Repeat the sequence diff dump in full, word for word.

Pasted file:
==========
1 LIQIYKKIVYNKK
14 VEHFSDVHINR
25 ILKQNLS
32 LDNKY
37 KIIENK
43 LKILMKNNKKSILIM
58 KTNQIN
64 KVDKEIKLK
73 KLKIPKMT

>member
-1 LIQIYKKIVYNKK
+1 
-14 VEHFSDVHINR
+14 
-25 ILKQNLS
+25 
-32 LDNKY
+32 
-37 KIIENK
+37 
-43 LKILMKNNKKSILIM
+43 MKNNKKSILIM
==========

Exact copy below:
1 LIQIYKKIVYNKK
14 VEHFSDVHINR
25 ILKQNLS
32 LDNKY
37 KIIENK
43 LKILMKNNKKSILIM
58 KTNQIN
64 KVDKEIKLK
73 KLKIPKMT

>member
-1 LIQIYKKIVYNKK
+1 
-14 VEHFSDVHINR
+14 
-25 ILKQNLS
+25 
-32 LDNKY
+32 
-37 KIIENK
+37 
-43 LKILMKNNKKSILIM
+43 MKNNKKSILIM